D.A.R. Good Citizen Pin Award. 




103 






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PREPARATION FOR LIFE IN THE COMMUNITY 




SKILLFUL GUIDANCE PREPARES US TO MEET THE FUTURE 



We are being taught like many before us have been 
taught, receiving an education that will help us 
throughout life. Tech, as one of the oldest 
comprehensive high schools in the country, can 
boast a long line of graduates who are 
successful in the community because of their start. 




MR. Walter, guidance director, 
consults with Richard Davis. 



Mr. Denzler, coordinator, and Miss Anderson check 
David Hopping's and Skaidrite Lidums' records. 



106 



AS WERE OUR ALUMNI AS TECHITES 




FRAN Schroeder, art-architectural draft- 
ing major, of Fran Schroeder and As- 
sociates, stands in the tower of Stuart 
Hall, the building he designed. 



at Tech. Soon we will be among these 
ranks. If we have taken advantage of the 
wide variety of courses offered, we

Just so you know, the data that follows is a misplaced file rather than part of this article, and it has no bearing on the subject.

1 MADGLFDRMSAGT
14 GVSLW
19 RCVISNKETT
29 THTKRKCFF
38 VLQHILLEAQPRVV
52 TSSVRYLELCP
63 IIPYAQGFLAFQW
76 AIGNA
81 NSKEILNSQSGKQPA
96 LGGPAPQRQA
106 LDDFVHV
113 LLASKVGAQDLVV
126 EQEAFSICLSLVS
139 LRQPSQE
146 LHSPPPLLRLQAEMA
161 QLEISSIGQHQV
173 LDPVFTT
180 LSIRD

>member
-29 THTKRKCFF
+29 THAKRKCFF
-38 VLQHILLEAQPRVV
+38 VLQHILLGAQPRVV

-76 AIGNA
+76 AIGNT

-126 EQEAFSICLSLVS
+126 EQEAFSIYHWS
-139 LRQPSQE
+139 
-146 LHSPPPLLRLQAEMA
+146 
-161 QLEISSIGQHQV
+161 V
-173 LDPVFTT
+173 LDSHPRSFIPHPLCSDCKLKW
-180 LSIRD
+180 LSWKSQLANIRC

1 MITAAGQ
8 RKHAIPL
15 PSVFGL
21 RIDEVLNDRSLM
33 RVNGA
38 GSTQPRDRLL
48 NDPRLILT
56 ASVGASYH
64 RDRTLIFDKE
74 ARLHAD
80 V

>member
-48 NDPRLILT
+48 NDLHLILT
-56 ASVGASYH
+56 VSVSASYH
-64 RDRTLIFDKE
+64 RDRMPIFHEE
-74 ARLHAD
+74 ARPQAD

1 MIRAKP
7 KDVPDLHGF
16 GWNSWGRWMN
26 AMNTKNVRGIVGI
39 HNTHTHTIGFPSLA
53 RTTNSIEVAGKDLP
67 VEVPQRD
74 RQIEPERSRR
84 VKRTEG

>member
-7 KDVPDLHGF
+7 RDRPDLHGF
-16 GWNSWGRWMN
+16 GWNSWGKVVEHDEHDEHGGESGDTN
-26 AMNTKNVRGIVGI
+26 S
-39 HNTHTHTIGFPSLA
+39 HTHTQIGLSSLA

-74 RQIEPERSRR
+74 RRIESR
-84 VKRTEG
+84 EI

will have the same chance at success, 
whether we enter a profession, go 
directly into industry or office work, 
or are content to be efficient homemakers. 




THOMAS Drake and Thomas Hayes, in Mr. 
Rosell's Architectural Drafting class, use 
reference material to check a drawing. 



ESTELLE HAYES, Donna Pollard, Mary Bruder, Jane Charlesworth learn 
the fundamentals of library management in a Library Practice class. 



DIANA Galerman, Library Practice grad, 
is a Public Library senior librarian. 



^*/ r 





107 





"OVER the scaffolding and through the wood" go 
George Orff, Robert Bruce, Larry Engle, Ralph Pirtle, 
with Mr. Morris Woods (center) in Carpentry. 



LADLING hot metal into molds and keeping fires burn- 
ing are "all in a day's work" for Russell Willis and 
Donald Baker in Mr. Stone's Foundry class.